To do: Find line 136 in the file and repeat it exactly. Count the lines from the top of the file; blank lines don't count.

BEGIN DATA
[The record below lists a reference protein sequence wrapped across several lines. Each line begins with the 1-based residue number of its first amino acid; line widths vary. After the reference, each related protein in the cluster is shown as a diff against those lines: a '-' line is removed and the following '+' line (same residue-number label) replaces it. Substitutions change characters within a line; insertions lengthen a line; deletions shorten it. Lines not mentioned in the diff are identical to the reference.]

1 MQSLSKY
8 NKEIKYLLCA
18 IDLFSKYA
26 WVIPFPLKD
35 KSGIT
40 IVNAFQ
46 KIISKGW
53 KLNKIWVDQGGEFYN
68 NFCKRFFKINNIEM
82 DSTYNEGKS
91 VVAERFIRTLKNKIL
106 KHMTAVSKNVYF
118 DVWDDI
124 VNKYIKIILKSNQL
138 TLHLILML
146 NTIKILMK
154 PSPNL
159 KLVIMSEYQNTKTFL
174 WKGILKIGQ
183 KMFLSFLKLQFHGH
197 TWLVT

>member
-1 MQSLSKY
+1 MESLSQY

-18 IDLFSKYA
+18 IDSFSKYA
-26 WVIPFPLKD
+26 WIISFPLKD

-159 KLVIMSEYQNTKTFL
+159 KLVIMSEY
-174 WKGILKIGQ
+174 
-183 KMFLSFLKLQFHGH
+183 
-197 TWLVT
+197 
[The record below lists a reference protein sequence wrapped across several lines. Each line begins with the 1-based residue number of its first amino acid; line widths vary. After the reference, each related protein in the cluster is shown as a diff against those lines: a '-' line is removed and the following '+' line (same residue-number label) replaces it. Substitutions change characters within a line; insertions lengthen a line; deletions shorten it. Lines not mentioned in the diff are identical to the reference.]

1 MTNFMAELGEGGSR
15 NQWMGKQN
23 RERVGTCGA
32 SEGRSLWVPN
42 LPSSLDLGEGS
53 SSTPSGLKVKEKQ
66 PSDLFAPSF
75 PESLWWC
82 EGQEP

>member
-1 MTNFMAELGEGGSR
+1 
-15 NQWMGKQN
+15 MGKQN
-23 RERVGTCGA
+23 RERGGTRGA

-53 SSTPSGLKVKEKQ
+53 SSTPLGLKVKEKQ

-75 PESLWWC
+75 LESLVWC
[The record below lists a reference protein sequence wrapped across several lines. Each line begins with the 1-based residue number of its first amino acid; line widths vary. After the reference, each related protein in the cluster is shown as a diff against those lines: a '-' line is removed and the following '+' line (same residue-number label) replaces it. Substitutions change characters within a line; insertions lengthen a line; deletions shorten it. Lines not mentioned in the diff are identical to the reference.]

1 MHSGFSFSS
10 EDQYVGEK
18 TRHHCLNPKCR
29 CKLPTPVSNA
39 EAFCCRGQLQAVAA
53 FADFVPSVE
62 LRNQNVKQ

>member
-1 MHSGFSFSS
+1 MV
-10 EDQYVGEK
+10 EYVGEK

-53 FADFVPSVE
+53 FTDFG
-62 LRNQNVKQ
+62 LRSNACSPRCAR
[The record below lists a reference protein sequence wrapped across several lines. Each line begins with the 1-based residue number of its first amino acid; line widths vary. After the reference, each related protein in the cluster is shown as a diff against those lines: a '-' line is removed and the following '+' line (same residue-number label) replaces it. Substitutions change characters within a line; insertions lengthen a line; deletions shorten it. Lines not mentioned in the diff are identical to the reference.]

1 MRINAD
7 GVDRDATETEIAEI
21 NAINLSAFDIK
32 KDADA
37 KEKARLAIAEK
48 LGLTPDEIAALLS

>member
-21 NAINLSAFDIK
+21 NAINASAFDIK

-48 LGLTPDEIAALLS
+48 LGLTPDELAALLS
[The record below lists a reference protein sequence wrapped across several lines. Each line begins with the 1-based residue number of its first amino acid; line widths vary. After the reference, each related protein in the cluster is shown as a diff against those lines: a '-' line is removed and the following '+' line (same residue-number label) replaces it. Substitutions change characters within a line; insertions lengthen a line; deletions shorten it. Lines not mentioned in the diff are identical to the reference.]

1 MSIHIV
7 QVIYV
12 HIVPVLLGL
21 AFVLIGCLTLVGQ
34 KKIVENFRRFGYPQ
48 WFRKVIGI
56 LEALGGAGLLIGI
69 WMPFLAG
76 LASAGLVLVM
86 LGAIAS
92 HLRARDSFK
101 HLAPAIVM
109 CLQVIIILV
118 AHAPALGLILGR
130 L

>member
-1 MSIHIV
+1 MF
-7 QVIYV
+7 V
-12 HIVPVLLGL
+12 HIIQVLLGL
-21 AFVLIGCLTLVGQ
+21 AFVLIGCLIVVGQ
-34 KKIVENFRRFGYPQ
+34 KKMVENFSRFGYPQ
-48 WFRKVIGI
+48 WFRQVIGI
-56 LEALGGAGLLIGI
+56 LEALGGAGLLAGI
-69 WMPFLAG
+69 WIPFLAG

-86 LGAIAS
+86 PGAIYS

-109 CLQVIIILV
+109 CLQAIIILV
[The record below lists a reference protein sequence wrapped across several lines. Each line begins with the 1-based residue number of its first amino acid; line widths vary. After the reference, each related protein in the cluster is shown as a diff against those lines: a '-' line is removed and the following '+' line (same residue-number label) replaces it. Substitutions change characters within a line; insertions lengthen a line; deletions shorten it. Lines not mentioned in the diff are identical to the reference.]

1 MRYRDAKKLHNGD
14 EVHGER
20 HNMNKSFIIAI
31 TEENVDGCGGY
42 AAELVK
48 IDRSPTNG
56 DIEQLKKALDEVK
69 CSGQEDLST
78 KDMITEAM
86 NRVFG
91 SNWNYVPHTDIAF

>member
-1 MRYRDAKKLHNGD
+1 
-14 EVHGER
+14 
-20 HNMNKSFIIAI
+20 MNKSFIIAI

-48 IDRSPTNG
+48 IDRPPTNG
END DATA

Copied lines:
91 SNWNYVPHTDIAF